I have an asset pack I'm prototyping with that uses some high-quality tga textures, at 2048x2048. There are 250 of them, which means my Asset folder is huge. I know that for some rendering cases, .tga is better than .png, but for my use case, portability is more important than texture quality.

I want to convert all these .tga into .png, and then update all Material references to use the new .pngs. Deleting the old .tga is totally fine - I don't need to preserve them. I know how to bulk-convert images easily; I just want to update the references in the .mat files to use the new textures.

The textures are all used in materials which use the Standard Shader, and are either used for fields Albedo, Metallic, Normal Map, or Occlusion. There's no weird custom shaders I need to update references for.

Is there an automated way to do this?

1 Answer 1


The simplest way, IMO, would be to replace the files in-place, preserving the .meta files so the guids wouldn't change. This way you wouldn't even need to update the material references, which is always a pain to do in Unity.

The procedure:

  1. bulk-convert the TGAs to PNGs (with Unity closed or at least unfocused)
  2. delete all the TGAs, but not the associated .tga.meta files
  3. rename all the .tga.meta files to .png.meta
  4. then reopen/refocus Unity, let it reimport: you should be all set. Unity think the textures are the same and just need reimporting. It will even preserve the import settings.

You could automate the renaming (step 3) using a simple batch or shell script. If your project is under source-control, use you CVS's command-line rename interface to keep the textures' history. And if it's not, then obviously you make a backup copy of your project.

As a side-note:

I know that for some rendering cases, .tga is better than .png

This is not true. When Unity imports the textures, it converts them to a GPU/platform-specific format (this goes in the library), and the original format of the texture makes no difference.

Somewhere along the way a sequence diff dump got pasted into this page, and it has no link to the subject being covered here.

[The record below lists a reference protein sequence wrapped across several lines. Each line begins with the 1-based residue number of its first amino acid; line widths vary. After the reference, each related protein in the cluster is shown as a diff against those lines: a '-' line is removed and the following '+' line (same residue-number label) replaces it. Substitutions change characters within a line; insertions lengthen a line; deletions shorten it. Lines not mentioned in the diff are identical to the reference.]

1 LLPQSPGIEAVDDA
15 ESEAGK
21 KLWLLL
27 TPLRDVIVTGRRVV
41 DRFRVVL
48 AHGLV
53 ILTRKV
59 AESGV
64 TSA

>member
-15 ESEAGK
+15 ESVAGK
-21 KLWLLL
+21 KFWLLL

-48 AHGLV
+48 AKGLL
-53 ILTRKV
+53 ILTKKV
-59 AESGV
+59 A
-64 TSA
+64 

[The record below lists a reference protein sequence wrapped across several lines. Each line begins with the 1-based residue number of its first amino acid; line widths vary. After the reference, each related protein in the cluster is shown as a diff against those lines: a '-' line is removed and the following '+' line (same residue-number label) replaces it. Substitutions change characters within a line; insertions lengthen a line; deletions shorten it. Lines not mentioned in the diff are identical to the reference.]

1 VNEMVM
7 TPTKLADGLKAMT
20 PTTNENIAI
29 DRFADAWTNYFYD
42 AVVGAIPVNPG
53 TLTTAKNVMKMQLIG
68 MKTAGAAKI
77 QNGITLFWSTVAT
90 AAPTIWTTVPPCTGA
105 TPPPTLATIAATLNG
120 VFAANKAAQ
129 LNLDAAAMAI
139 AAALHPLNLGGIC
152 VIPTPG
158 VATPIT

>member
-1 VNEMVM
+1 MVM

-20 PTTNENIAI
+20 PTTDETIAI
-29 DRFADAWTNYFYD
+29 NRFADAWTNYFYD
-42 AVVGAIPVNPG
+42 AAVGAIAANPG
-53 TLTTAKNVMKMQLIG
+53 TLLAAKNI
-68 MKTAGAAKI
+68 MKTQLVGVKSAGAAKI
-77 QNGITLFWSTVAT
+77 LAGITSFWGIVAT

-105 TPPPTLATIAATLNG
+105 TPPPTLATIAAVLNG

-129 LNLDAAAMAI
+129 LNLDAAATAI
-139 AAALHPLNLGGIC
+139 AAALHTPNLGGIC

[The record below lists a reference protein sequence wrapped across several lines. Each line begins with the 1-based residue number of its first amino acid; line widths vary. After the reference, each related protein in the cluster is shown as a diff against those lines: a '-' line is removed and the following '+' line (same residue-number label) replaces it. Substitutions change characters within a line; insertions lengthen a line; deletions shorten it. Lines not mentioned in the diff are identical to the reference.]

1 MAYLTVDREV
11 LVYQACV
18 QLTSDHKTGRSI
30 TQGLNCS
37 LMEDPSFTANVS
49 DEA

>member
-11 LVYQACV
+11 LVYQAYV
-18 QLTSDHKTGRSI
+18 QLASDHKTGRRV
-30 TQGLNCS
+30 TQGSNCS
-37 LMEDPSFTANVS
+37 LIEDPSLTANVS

for my use case, portability is more important than texture quality.

PNG has a lossless-compression option, so you can have both smaller size and pixel-perfect quality, no downside compared to TGA (except maybe the import time would be slightly longer due to decompression).

Edit from @escapecharacter: This worked perfectly. Here's documentation of what I did. FYI, I'm on Windows using bash. My project is tracked in version control so I wasn't cautious about breaking changes. From my Textures directory:

To convert .meta files:

for i in *.tga.meta; do git mv $i ${i/.tga.meta/.png.meta}; done

To convert the .tga to .png, I used ImageMagick installed via choco:

for f in *.tga; do magick ./"$f" ./"${f%.tga}.png"; done;

To clean up the .tga:

rm *.tga
  • I'm glad my concern about tga vs png was unfounded. I had been having some issues with aliasing when viewing assets in VR, and was wondering if this was due to Unity's internal representation. Looking at all assets post-png conversion, there is no degradation in quality. Mar 2, 2018 at 17:52
  • The above steps worked for me, except that the PNG output was flipped. So in order to fix that, try: for f in *.png; do magick convert -flip ./"$f" ./"${f%.png}.png"; done;
    – miketucker
    Jan 26, 2022 at 0:24

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